1. Prayer. Any Christian enterprise is probably nothing more than prayer followed by living into prayer's fruits. To spread the gospel, however, prayer is essential for two reasons. First, our intercession opens up the way for God to draw those he is calling into his Kingdom. Jesus' saving work is reconciling all creation back to God, and our prayer is the spiritual work cooperating with God's love to bring it about in our time. Second, prayer is the only way to open our hearts up to love the lost in the world deeply enough to make the sacrifices necessary to take the good news to them. We see many Christians and churches today that have not spent enough time in prayer to cultivate a deeper longing for the healing and salvation of the world than they have for their own comfort and convenience. Without significant prayer, no missionary society is going anywhere except, perhaps, to tea.
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3.Focus on Making Disciples. A successful 21st Century Missionary society will not be one that has established the most churches and religious institutions, but the one that has created the most disciples who have changed their lives, follow Jesus, and are able to reach others. The work of discipleship is the work of multiplication, not addition, meaning it starts slow and builds over time. Jesus had thousands of people come to hear him preach and attend his feeding programs. But the primary discipleship work took place not even in his small group of the twelve, but in Peter, James and John who were with him at key points in his life, learned by experiencing how Jesus handled things, and became the leaders who could carry on once Jesus left. Successful missionary societies will be patient enough to do the slow groundwork initially to have a powerful impact over the long-term.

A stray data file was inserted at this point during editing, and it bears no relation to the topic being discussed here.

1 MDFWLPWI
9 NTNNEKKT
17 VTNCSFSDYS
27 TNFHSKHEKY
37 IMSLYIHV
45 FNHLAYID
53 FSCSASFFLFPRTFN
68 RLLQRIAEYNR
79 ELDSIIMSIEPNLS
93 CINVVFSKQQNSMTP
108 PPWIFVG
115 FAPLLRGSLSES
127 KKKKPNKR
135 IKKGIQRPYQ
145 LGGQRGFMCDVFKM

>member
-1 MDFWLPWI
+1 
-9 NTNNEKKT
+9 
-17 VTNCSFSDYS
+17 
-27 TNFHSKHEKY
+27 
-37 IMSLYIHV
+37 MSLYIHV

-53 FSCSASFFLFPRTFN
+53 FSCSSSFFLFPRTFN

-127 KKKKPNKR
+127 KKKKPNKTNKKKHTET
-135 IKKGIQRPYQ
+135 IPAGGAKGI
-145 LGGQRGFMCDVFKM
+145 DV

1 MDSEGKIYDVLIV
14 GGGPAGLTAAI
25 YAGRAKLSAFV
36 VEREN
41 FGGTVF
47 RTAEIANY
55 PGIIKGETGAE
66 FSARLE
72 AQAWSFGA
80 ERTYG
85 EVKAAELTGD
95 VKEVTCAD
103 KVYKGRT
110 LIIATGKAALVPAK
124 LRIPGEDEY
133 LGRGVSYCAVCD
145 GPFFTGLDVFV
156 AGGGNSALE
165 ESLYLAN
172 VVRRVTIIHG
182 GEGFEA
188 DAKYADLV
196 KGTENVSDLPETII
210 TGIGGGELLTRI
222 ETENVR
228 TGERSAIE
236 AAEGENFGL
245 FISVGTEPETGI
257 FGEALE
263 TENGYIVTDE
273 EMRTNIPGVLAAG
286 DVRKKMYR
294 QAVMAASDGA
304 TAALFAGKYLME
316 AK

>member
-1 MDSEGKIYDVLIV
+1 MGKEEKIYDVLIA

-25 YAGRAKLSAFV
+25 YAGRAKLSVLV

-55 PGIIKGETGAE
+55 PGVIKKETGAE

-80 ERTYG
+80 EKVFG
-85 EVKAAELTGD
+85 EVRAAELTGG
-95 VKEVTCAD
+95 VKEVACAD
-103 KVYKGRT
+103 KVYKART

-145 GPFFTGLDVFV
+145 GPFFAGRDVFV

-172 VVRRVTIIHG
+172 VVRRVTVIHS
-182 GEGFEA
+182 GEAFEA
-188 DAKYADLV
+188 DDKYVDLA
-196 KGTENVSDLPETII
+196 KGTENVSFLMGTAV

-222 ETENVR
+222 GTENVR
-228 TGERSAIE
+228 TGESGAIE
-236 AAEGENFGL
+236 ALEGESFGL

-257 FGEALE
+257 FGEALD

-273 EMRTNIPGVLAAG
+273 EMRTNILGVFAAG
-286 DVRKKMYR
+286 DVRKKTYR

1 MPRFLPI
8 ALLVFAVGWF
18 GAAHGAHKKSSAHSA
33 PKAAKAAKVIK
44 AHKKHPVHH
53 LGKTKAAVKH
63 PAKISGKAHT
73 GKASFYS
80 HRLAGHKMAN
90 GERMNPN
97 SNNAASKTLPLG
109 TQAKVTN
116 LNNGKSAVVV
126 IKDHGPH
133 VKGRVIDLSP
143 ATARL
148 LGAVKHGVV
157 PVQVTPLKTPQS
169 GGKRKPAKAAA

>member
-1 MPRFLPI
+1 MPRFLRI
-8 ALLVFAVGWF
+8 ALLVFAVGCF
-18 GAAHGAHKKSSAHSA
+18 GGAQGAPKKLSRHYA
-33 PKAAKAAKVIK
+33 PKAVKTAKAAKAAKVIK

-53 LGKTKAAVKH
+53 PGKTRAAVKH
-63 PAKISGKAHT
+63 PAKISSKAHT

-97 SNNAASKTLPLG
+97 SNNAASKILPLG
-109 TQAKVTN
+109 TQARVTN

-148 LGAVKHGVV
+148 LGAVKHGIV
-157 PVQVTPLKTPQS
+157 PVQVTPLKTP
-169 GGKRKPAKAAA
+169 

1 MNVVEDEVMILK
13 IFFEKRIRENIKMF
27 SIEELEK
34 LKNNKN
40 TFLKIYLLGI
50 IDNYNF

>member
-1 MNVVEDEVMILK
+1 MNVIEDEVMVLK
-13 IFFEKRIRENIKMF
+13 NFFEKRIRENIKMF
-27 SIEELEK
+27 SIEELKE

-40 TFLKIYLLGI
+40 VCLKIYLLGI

4. Accountability. Members of the missionary society will be accountable at a deep level to one another to do God's work. Part of Billy Graham's success came because the four people on his leadership team were an accountability group for one another. They made sure that everyone was focused on what was important and that no one got not distracted by the temptations that accrue during long road trips and successful ministries. How many evangelists have fallen into the pits of power, sex and money? The old adage, "What is measured gets done," is true. If we regularly ask each other, "Did you share the good news with anyone today?" we look for ways to do so. If we are asked, "What have you done today to show forth the glory of God?" our lives gradually take on the kind of character that God's glory shines through. If we are honest with one another about our own struggles with whatever would turn us aside from our life of discipleship, we gain the freedom to live lives of evangelism and love beyond anything we could ask or imagine. Non-believers start to notice God in our life, and we have more stories to share.
When these five marks form the foundation of a missionary society, any number of structure can be built around them, and those structures will stand a much better chance of being both beautiful and successful.
This post is a participating post in the Acts8 BLOGFORCE on "What does it mean to be a 21st century Missionary Society?"